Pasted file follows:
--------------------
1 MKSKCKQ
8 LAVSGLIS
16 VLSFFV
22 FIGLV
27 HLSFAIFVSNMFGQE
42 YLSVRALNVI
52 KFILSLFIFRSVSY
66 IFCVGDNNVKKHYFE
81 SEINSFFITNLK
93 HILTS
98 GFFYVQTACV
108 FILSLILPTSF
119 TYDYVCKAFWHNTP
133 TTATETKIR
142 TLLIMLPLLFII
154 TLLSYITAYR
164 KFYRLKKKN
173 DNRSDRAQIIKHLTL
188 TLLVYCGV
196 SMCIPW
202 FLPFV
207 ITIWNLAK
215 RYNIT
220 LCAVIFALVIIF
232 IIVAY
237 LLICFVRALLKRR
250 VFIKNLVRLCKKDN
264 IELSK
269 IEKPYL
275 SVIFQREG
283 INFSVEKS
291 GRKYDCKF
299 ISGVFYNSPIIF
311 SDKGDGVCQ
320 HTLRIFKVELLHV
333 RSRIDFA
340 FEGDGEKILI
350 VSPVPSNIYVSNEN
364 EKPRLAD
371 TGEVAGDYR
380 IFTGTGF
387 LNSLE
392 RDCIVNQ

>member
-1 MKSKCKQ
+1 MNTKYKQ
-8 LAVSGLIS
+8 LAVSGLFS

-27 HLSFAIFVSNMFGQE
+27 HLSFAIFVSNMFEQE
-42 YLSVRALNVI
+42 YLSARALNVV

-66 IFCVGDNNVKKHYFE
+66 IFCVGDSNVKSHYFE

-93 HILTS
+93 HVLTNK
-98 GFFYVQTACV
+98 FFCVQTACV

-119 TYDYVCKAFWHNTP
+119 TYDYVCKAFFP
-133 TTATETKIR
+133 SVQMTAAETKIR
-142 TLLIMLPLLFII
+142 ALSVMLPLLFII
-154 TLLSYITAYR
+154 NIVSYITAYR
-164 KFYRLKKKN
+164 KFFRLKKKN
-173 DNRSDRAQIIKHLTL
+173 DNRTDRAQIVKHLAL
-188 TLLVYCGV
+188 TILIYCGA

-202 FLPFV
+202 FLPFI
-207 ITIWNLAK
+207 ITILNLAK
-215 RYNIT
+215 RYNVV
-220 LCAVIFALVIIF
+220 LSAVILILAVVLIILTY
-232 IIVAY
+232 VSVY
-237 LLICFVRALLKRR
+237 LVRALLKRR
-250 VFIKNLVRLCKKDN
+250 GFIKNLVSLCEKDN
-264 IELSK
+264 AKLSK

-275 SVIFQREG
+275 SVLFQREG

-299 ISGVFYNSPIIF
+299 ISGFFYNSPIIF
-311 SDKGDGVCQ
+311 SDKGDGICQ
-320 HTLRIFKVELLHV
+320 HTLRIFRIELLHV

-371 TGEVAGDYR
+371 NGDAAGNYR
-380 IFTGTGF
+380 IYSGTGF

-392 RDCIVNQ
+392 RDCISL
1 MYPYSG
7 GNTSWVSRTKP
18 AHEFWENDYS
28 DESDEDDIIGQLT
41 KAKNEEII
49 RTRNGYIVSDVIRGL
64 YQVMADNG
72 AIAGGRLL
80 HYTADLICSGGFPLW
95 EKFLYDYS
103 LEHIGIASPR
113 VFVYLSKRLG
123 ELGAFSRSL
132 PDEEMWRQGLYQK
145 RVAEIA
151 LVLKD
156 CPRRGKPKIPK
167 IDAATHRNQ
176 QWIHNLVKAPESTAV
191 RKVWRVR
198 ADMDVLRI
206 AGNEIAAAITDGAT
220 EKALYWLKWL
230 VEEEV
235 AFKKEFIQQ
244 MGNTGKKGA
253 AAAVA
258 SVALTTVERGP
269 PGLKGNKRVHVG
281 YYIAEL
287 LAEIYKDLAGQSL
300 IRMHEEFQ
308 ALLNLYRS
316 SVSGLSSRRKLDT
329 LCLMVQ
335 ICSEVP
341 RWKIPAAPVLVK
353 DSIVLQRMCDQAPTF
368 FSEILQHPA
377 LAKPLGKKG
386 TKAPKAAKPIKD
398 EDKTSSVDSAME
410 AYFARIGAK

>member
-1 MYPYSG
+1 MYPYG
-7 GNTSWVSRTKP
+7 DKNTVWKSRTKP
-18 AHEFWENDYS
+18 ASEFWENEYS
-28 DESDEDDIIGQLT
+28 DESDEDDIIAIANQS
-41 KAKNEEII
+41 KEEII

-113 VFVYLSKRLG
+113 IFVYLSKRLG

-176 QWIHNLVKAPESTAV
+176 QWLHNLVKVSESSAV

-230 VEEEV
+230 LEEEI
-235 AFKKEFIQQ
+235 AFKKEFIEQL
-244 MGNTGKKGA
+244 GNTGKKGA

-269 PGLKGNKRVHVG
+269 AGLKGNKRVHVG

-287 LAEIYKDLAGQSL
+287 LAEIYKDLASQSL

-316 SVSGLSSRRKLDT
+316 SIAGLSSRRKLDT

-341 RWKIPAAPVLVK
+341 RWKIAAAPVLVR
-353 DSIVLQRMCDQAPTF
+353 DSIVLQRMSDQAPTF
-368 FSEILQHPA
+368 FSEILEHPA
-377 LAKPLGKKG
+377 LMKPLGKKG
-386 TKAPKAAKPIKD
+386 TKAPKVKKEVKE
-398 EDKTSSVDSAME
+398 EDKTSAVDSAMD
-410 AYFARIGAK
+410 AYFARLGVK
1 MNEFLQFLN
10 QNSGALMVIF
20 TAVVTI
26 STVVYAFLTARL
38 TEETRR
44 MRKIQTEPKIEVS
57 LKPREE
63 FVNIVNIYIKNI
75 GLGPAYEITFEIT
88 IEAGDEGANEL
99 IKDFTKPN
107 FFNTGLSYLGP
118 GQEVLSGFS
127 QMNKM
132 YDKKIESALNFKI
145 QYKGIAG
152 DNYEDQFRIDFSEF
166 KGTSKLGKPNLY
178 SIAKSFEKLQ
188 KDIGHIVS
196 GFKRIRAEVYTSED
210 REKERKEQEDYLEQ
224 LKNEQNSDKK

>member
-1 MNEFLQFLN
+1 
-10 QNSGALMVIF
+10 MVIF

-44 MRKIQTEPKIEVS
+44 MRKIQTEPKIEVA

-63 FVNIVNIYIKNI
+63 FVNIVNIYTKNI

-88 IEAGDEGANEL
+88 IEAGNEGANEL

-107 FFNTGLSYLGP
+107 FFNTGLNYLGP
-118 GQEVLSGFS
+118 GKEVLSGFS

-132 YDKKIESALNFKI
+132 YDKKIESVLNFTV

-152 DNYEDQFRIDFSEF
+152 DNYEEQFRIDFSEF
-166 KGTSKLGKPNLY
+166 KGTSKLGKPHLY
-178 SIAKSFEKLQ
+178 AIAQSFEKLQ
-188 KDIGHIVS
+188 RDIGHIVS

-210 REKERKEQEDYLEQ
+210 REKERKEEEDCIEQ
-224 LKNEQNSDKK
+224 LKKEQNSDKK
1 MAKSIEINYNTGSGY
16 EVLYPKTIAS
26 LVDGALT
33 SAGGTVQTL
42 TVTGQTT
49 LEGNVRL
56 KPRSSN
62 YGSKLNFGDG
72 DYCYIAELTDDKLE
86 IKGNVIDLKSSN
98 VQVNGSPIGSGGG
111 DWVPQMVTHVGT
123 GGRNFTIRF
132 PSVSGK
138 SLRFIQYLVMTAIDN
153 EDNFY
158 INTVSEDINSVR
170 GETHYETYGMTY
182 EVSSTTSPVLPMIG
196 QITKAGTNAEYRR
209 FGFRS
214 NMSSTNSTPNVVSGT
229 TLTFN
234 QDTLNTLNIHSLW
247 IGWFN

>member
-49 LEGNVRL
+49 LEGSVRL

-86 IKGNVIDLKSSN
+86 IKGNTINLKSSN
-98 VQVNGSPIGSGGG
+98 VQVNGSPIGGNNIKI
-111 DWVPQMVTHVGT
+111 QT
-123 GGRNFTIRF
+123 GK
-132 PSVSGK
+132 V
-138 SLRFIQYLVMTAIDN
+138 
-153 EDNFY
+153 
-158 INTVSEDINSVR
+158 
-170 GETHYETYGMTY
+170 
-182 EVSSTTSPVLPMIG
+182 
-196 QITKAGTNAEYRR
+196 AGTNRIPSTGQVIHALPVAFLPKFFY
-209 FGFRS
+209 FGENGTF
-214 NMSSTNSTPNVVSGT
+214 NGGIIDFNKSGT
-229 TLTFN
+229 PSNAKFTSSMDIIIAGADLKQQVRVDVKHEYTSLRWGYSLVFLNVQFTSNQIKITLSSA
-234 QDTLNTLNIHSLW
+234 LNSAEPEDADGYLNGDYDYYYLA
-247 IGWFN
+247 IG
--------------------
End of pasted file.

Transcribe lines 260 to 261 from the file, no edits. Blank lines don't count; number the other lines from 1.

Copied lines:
214 NMSSTNSTPNVVSGT
229 TLTFN